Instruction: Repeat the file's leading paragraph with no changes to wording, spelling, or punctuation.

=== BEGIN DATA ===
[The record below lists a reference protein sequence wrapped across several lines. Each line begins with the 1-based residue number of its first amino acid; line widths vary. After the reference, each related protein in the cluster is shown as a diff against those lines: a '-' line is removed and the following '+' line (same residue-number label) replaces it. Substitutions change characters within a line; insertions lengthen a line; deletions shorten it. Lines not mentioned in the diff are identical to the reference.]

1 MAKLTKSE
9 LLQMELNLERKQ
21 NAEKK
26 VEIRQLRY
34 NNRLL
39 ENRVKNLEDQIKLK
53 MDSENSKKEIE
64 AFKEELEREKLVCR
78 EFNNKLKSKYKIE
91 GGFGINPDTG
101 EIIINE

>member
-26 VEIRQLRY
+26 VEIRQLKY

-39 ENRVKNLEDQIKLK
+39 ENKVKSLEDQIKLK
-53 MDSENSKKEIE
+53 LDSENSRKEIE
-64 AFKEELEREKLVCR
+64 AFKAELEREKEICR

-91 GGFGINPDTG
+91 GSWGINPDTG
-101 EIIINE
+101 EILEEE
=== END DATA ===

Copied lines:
[The record below lists a reference protein sequence wrapped across several lines. Each line begins with the 1-based residue number of its first amino acid; line widths vary. After the reference, each related protein in the cluster is shown as a diff against those lines: a '-' line is removed and the following '+' line (same residue-number label) replaces it. Substitutions change characters within a line; insertions lengthen a line; deletions shorten it. Lines not mentioned in the diff are identical to the reference.]